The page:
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Sure. When you crank the receiver all the way up, it starts sending dirty power (clipping) to the speakers. Such dirty power may/will damage them.


What receiver do you have, specifically?
 

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More chance of doing speaker damage with an underpowered amp than an overpowered one. 140wpc receiver would very common with 200w speaker.

BTW the receiver is rated at 140w doesn't mean it will deliver 140w all channels driven at the same time, more like less than 1/2 that.
 

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Good responses. The key is "unclipped" power. It's called clipping because if you look at the distorted waveform on a scope, the peaks are flattened and they look like they've been clipped off. But you can damage a speaker with too much power, and with too little power. And you can blow up a speaker rated at 150 watts with a 150 watt amplifier. Just put your mind to it, and it can be done...
 

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Amplifier power can be measured. Speaker power handling really can't, though. For example, if a speaker is advertised to handle 200 watts, is that continuous? Over what period? A few msec? Test tones, or program material? At what frequency? Take a 3-way speaker, and it's power handling will be lower near the lower frequencies of each driver's operating range. If a midrange crosses from the woofer at 400 Hz, it will usually handle far less power down there than at 1 kHz. And a tweeter in a "200 watt" speaker won't handle 200 watts. There's not a lot of energy up there compared to midrange and bass, and if you put 200 watts at 15 kHz into almost any tweeter, you'll fry it pretty fast.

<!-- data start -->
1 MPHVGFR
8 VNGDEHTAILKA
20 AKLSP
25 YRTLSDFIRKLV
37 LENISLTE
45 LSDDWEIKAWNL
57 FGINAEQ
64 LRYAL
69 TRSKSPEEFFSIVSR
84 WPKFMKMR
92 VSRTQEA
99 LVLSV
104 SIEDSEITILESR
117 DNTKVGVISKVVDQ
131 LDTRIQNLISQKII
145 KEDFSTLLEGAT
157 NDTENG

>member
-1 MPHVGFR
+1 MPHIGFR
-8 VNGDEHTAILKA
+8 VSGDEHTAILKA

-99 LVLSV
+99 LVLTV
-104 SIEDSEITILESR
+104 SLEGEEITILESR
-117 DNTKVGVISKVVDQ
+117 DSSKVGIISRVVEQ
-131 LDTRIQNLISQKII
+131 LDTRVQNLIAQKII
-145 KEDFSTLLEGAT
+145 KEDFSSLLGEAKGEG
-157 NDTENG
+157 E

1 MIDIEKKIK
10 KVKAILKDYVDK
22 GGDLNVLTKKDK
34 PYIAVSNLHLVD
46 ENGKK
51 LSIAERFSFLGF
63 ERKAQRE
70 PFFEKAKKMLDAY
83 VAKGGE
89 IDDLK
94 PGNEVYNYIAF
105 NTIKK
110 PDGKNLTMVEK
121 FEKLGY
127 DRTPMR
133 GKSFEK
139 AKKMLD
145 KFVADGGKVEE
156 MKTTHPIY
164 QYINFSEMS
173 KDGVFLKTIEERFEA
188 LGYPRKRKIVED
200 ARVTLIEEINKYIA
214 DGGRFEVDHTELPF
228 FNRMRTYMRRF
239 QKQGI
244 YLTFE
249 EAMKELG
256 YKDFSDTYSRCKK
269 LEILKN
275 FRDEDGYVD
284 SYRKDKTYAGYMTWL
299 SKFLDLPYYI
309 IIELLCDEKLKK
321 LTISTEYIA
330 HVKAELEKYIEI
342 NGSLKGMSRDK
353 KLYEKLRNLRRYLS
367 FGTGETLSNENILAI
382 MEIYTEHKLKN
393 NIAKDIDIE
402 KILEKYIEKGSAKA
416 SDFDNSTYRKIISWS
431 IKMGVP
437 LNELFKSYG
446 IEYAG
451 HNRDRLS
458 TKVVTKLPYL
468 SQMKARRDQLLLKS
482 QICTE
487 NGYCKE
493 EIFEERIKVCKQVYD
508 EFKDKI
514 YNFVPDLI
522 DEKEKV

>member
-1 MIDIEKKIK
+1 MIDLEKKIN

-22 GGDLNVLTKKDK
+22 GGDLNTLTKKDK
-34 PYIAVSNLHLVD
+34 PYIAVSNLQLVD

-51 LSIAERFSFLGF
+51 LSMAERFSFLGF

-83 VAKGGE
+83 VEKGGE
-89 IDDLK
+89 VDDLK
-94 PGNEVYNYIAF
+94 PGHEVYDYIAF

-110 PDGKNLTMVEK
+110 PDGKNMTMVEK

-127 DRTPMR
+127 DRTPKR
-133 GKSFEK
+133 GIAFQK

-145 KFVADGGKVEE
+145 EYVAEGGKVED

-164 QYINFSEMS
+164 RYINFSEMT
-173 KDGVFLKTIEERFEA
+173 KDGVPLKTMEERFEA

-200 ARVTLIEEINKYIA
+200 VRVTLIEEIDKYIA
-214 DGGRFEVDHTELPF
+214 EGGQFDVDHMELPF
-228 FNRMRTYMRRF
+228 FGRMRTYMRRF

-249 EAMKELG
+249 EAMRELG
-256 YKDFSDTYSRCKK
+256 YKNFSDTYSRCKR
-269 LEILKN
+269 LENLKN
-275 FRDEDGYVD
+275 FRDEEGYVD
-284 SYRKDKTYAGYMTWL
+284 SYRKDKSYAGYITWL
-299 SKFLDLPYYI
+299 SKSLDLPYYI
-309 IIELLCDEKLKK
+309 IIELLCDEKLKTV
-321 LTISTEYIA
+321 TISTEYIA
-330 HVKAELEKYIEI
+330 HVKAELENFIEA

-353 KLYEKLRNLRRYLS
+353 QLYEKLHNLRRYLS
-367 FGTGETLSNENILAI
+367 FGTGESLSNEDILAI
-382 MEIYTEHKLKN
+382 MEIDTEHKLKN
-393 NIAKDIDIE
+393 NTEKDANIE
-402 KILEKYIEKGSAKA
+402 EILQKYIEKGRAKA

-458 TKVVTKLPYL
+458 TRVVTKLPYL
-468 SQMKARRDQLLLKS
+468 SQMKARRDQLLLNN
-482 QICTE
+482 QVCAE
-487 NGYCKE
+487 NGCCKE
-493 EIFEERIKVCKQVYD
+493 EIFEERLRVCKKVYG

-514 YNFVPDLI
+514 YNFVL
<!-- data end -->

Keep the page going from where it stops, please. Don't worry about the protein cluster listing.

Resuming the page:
(I didn't expect that to clear anything up, BTW...)
 

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Quote:
Originally Posted by Paul Scarpelli /forum/post/17051274


And a tweeter in a "200 watt" speaker won't handle 200 watts. There's not a lot of energy up there compared to midrange and bass, and if you put 200 watts at 15 kHz into almost any tweeter, you'll fry it pretty fast.

Yeah, my dumb self has tried that once. Had some Polk R10 bookshelf speakers (recommended amplifier power: 20-100 Watts, as per the specs, whatever that means), connected to an older Technics integrated amp (claimed to deliver around 70 Watts/channel @ 8 Ohm). I created a 17 kHz test tone, burned it on a CD and threw in a CD player. Cranked the amp about 1/3rd of the way... burned the tweeters within a matter of seconds.
 

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Also. Not all measured watts are the same.

Some AMPs and recievers power ratings are with only one channel running, some with all channels. Current also matters when deteriming power ratings, with high current AMPs being better
 

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Discussion Starter · #8 ·
What receiver do you have, specifically?[/quote]


I have the Pioneer Elite SC-05 and Martin Logan speakers. I always here that MartinLogan need a lot of power and if anything I should get a dedicated two channel amp for my fronts but I was just a little curious as I play around with volume levels.
 
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